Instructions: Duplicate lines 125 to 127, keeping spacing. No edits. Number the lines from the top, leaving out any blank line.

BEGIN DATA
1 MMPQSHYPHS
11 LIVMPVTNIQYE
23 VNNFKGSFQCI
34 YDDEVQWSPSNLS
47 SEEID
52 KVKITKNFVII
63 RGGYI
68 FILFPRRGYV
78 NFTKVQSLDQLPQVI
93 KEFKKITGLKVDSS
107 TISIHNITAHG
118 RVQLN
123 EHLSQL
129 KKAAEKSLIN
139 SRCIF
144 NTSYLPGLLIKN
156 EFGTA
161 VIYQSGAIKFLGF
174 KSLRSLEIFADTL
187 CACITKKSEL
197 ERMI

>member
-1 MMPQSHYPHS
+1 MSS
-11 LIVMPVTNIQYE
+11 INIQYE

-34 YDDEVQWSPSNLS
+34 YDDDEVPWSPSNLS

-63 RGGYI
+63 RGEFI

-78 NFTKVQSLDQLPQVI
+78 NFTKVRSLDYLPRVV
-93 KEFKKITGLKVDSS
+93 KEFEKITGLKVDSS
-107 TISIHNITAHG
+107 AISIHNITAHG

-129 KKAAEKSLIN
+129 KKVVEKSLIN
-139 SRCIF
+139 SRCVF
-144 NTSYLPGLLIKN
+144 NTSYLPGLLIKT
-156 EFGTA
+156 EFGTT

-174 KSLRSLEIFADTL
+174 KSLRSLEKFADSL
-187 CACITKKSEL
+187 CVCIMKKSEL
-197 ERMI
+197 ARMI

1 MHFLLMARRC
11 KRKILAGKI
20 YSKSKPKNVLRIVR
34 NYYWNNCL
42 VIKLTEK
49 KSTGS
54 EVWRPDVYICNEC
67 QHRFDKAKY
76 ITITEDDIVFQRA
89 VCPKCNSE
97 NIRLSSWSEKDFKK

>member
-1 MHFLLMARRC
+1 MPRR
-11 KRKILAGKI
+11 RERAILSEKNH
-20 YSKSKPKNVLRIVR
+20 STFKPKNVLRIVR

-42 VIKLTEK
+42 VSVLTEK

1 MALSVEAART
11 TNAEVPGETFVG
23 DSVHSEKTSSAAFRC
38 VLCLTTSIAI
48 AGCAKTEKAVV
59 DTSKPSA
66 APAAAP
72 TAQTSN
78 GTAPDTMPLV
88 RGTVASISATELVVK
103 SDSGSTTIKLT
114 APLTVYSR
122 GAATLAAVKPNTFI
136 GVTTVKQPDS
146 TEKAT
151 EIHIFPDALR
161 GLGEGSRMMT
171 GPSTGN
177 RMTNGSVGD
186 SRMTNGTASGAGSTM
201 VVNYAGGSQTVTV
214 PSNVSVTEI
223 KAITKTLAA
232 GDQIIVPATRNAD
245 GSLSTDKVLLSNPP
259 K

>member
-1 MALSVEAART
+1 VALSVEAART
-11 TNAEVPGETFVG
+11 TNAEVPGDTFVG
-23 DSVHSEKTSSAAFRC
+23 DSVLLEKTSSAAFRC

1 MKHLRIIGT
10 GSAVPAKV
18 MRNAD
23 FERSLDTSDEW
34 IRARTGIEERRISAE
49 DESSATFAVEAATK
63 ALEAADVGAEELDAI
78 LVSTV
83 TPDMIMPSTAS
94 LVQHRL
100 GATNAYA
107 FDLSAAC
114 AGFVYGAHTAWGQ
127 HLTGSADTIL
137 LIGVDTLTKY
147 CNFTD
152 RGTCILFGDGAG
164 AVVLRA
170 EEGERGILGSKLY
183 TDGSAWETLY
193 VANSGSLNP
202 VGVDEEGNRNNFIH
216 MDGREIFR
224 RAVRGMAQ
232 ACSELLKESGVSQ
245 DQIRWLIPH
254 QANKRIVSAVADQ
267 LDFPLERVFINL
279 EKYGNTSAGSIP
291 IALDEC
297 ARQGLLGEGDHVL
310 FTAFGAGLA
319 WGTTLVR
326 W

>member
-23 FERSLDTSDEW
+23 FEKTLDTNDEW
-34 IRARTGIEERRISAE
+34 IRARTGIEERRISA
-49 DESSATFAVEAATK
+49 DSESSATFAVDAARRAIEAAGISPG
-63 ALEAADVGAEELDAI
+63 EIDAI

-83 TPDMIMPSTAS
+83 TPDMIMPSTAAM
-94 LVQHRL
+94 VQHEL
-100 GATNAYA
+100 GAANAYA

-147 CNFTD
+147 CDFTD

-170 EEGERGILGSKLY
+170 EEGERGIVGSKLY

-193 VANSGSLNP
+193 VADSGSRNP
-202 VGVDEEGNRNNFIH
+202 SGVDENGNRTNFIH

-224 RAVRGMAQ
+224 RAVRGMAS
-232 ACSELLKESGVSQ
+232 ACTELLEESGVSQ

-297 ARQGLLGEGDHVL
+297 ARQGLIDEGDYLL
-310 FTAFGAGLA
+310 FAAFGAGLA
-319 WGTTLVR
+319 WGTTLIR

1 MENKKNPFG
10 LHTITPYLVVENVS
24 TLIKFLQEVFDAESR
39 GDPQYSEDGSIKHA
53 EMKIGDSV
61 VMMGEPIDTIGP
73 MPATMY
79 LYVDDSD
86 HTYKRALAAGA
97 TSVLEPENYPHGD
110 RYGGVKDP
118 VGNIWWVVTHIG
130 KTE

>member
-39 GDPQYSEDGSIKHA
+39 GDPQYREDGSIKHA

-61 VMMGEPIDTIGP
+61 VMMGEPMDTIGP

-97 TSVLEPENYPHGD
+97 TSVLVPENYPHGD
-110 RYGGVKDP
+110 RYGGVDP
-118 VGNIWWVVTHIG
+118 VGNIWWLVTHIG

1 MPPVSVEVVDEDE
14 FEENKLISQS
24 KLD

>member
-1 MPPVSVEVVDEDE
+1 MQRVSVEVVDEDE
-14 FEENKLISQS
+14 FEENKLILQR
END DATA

202 VGVDEEGNRNNFIH
216 MDGREIFR
224 RAVRGMAQ